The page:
Five Tips to Prepare for ICD-10
By Blake LeGate

9-16-2012 8-35-53 AM

Are you dreading the transition to ICD-10? If so, then you’re not alone.

According to a recent survey of 480 physicians, administrators, office managers,and billers, 96% of the respondents reported that they are concerned about the potential impact of the transition to ICD-10.

Now that the compliance deadline for ICD-10 has been set for October 2014, physicians and medical personnel have an extra year to make the transition. For all you procrastinators, an extra year may seem like a lifetime, but readying your practice for ICD-10 is not something you want to wait until the last minute to tackle.

Where do I start? What will it cost? Who in my office will be affected? These are all important questions to ask yourself as you prepare for ICD-10.  Taking the right steps to prepare for a successful transition can make or break your practice.

Here are five things practices can do to make sure they are prepared for a smooth ICD-10 transition:

  1. Establish a Baseline
    The only way to know how far you have to go is to first figure out your starting point. Practices should conduct an impact assessment to help determine specific needs, whether it’s adding additional staff, attending ICD-10 training and/or installing software upgrades. It is also important to try to estimate and prepare for any additional expenses associated with ICD-10 implementation. Don’t be caught off guard by added costs.
  2. Educate Your Staff
    Your coding staff will need to spend quite a bit of time familiarizing themselves with an exponentially larger number of diagnosis codes (69,368 codes to be exact) with far more specificity. While individual specialties will likely only use a fraction of these codes, there will still be a learning curve. Practices that start training their staff early and on a continual basis will be ahead of the game. ICD-10 training is available through numerous organizations such as AAPC, the nation’s largest training and credentialing organization for medical coding, auditing, compliance and practice management. Depending on the size of the practice, it may be more beneficial and cost effective to provide in-depth training to a small number of staff members who can then train the rest of the staff.
  3. Evaluate Software Vendors
    Are your software vendors ready for ICD-10? Check with your practice management software vendor(s) to make sure they are taking the necessary steps to update their software with the new ICD-10 code set. Also, make sure your software will have some way of maintaining ICD-9 codes along with ICD-10 codes during the transition phase. Some vendors are including ICD-9 codes as custom code sets so that practices will have the ability to resubmit unpaid claims with service dates prior to October 1, 2014.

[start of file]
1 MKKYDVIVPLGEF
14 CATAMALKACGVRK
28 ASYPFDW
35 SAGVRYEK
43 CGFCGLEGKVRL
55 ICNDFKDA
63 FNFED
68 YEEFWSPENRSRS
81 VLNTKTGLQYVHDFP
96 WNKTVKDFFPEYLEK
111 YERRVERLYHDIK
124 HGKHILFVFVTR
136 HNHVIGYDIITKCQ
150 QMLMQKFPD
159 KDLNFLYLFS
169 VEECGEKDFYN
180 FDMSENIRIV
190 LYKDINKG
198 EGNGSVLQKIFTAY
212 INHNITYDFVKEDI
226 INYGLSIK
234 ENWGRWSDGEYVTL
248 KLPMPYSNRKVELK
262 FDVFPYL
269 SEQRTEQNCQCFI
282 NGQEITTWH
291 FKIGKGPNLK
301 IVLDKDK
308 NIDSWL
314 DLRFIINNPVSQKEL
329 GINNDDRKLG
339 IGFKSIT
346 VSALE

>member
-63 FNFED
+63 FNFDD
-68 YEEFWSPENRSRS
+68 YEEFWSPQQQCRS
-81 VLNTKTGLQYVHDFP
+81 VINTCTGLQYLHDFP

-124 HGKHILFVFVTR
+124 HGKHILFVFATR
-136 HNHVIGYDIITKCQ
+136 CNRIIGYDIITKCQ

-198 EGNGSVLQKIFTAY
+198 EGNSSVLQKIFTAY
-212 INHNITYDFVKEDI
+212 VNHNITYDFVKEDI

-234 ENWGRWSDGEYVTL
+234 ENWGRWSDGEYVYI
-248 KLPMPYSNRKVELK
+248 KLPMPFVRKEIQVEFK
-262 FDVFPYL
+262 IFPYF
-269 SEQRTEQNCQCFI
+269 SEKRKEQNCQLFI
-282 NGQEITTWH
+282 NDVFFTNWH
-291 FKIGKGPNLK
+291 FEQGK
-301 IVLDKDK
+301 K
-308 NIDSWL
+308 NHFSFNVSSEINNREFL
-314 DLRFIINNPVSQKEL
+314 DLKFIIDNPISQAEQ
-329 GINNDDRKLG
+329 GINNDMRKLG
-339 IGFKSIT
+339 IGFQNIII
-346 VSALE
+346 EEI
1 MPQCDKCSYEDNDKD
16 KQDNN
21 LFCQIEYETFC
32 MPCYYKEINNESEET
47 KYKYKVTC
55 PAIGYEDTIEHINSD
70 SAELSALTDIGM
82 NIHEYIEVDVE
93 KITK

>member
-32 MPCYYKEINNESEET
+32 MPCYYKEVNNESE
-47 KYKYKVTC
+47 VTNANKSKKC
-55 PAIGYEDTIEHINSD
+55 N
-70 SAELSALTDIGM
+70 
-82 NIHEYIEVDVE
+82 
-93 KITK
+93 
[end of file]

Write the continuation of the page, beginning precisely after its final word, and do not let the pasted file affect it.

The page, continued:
4. Explore Your Options
    For many small and medium-sized practices, coding for ICD-9 is difficult enough as it is. Training in-house staff on new ICD-10 codes may not necessarily be the best option for some practices. The cost of additional training, increased workload, and potential reimbursement issues may end up being more expensive than if you were to outsource your billing needs. When looking into clearinghouses or third-party billing services, make sure that they are prepared to comply with the ICD-10 transition.
  5. Exhibit a Positive Attitude
    While it may seem overwhelming, there is light at the end of the tunnel. ICD-10 provides many long-term benefits that largely outweigh the initial headache and investment that may come with the transition.  ICD-10 should reduce coding errors and increase accuracy, which results in higher quality information used to measure health care service quality. It also puts the United States back on par with the rest of the world in terms of coding systems. Europe has been using ICD-10 successfully for the past decade. Regardless of how you choose to approach ICD-10 implementation, remember that you are contributing to the betterment of healthcare nationwide.

Blake LeGate is assistant manager of social media of Nuesoft Technologies, Inc. of Marietta, GA.